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Cervical Cancer Vaccine

The cervical cancer vaccine is intended to protect against diseases caused by Human Papilloma Virus (HPV) types 6, 11, 16, and 18.
(For more information on HPV refer to HPV).

At 132 Harley Street we can give the cervical cancer vaccine to females from age 16.

These HPV diseases include cervical cancer, pre-cancerous lesions of the female genitals (including cervix, and vulva), and genital warts.
HPV types 16 and 18 are responsible for 70% of cervical cancer cases, and
HPV types 6, 11, for approximately 90% of genital wart cases.
The cervical cancer vaccine cannot cause the diseases it protects against.

The drug choice we use at 132 Harley Street for the cervical cancer vaccine is Gardasil. It produces type-specific antibodies and have in clinical trials been shown to prevent these 4 types of HPV (6, 11, 16 and 18) related diseases in adult women 16-26 years of age. The vaccine also produces antibodies in 9 to 15 year old children and adolescents. However here at 132 Harley Street, we only give the cervical cancer vaccine to females aged 16 and older.

The cervical cancer vaccine will be most beneficial to those who do not have any HPV infection. However, in individuals who are already infected by one or more of the vaccine HPV types, the vaccine will protect against the remaining vaccine related HPV types.


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How the cervical cancer vaccine is given:

The cervical cancer vaccine is given as an injection by a nurse at 132 Harley St. It is an injection given through the skin into the muscle that you can have in your arm, thigh or bottom. You will be given an injection 3 times within a 6-12months.

First injection: at chosen date
Second injection: ideally 2 months after first injection
Third injection: ideally 6 months after first injection

You should complete the three-dose vaccination course; otherwise you will not be fully protected.

If you forget to take the cervical cancer vaccine:

If you miss a scheduled injection, your doctor will decide when to give the missed dose. It is important that you follow the instructions of your doctor or nurse regarding return visits for the follow-up doses. If you forget or are not able to go back to your doctor at the scheduled time, ask your doctor for advice. If you have any further questions on the use of this product, ask your doctor or pharmacist.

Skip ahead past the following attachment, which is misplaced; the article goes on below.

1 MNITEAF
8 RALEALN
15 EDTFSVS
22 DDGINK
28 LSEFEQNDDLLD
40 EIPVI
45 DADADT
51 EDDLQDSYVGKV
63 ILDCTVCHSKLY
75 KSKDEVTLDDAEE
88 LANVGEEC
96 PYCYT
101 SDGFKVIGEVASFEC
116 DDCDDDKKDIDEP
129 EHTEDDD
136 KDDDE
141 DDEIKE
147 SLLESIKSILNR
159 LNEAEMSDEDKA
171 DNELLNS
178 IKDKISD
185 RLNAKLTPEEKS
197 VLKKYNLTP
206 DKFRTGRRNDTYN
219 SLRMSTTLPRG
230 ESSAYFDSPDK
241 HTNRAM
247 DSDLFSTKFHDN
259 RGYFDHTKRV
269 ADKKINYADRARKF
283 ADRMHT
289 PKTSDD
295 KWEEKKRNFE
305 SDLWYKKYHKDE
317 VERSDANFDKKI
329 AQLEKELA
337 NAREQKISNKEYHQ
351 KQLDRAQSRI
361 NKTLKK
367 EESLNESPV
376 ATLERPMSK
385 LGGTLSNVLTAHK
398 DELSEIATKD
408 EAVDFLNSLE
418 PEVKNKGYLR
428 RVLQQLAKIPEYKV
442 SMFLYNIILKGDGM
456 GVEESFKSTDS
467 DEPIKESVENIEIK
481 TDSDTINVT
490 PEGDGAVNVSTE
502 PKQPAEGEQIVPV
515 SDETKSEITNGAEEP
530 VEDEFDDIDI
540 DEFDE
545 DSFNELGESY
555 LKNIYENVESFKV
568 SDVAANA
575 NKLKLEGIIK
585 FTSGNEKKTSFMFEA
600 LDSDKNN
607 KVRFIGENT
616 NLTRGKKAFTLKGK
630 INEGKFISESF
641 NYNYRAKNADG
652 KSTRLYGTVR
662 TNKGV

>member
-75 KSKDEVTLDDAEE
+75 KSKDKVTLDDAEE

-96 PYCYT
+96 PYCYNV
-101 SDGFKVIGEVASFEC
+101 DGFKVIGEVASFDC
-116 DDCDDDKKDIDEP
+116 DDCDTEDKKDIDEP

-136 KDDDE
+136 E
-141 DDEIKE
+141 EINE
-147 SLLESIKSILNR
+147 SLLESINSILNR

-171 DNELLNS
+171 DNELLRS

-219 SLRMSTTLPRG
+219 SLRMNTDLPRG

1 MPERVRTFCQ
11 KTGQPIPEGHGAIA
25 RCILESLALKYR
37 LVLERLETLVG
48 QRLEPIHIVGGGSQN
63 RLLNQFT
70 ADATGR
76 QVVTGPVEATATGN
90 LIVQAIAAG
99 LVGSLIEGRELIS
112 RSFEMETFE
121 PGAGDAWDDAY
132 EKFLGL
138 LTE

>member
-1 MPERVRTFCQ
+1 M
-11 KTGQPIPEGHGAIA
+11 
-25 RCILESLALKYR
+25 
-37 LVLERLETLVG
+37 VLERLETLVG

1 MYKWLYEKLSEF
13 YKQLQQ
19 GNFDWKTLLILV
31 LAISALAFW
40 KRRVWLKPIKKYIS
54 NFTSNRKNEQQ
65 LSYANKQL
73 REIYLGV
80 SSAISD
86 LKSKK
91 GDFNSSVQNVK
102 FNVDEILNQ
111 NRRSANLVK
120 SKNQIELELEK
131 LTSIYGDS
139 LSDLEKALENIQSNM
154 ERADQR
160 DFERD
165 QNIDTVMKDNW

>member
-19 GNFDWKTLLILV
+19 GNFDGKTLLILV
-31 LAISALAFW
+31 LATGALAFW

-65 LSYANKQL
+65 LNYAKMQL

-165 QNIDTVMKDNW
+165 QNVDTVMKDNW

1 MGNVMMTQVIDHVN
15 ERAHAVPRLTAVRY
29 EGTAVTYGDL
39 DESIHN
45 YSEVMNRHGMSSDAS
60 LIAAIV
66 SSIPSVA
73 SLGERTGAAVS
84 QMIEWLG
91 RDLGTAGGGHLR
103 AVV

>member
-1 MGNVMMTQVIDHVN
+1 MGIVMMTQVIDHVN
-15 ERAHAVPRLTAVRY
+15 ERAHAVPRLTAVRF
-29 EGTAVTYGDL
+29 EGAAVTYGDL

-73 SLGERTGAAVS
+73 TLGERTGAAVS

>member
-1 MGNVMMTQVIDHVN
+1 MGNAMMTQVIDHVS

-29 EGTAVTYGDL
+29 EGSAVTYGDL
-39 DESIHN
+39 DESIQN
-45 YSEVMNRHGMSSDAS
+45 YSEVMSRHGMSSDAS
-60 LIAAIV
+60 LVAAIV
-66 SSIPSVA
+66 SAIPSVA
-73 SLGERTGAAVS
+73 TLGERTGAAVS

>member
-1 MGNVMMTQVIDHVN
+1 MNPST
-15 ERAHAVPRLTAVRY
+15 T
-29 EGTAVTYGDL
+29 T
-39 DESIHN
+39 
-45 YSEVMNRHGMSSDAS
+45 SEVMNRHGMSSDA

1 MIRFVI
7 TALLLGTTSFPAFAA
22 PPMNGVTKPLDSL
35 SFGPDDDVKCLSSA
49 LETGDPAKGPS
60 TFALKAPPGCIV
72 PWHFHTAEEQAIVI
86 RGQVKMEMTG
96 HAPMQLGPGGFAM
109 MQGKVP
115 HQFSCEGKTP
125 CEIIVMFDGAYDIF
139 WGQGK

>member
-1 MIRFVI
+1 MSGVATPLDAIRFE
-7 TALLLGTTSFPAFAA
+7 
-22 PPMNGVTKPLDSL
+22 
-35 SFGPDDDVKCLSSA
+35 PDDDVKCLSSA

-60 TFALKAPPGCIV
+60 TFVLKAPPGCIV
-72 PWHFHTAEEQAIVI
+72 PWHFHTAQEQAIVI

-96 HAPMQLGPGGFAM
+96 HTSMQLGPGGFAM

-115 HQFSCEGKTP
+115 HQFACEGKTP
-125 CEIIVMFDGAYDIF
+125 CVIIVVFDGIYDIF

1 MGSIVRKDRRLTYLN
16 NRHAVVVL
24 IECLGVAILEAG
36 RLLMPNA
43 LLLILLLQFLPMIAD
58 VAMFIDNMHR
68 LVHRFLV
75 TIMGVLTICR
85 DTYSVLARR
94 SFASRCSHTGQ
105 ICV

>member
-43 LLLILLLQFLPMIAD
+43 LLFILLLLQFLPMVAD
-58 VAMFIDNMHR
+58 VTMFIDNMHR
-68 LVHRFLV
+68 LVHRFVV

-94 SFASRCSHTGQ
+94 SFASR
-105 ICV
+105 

Possible side effects:

Like all vaccines and medicines, Gardasil can cause side effects, although not everybody gets them. The following side effects can be seen after the use of Gardasil:

  • Very commonly (more than 1 in 10 patients), side effects found at the injection site include: pain, swelling, and redness. Fever was also seen.

  • Commonly (more than 1 in 100 patients), side effects found at the injection site include: bleeding, itching.

  • Very rarely (less than 1 in 10,000 patients), difficulty breathing (bronchospasm) has been reported.

  • Rarely (less than 1 in 1000 patients), hives (urticaria).

If any of the side effects gets serious or if you notice any side effects not listed, please tell your doctor or pharmacist.

Do not use the cervical cancer vaccine if you:

  • Are allergic (hypersensitive) to any of the active substances or any of the other ingredients of Gardasil.

  • Have developed an allergic reaction after receiving a dose of Gardasil.

  • Suffer from an illness with high fever. However, a mild fever or upper respiratory infection (for example cold) itself is not a reason to delay vaccination.

You should tell your doctor if you:

  • Have a bleeding disorder (a disease that makes you bleed more than normal), for example haemophilia

  • Have a weakened immune system, for example due to a genetic defect or HIV infection

As with any vaccine, the cervical cancer vaccine may not fully protect 100% of those who get the vaccine. The cervical cancer vaccine will not protect against all types of Human Papilloma virus. Therefore appropriate precautions against sexually transmitted disease should continue to be used. The cervical cancer vaccine will not protect against other diseases that are not caused by Human Papilloma virus. Vaccination is not a substitute for routine cervical screening. You should continue to follow your doctor's advice on cervical smear/Pap tests and preventative and protective measures.

What other important information should I know about Gardasil:

The duration of protection is currently unknown. Longer term follow-up studies are ongoing to determine whether a booster dose is needed.

Taking other medicines:

The cervical cancer vaccine can be given with Hepatitis B vaccine at a separate injection site (another part of your body, e.g. the other arm or leg). The cervical cancer vaccine may not have an optimal effect if used with medicines that suppress the immune system.

In clinical trials, oral or other contraceptives (e.g. the pill) did not reduce the protection obtained by the cervical cancer vaccine.

Please tell your doctor you are currently taking any other medicines, including medicines obtained without a prescription.

Pregnancy and breast-feeding:

Consult your doctor if you are pregnant, trying to become pregnant or become pregnant during the course of vaccination. The cervical cancer vaccine may be given to women who are breast-feeding or intend to breast-feed.

Driving and using machines: There is no information to suggest that Gardasil affects your ability to drive or use machinery.

Further Information

If you would like the cervical cancer vaccine, please call 132 Harley Street on 02075631850. Or if you have any further questions on the cervical cancer vaccine, please speak to your doctor or nurse at 132 Harley Street.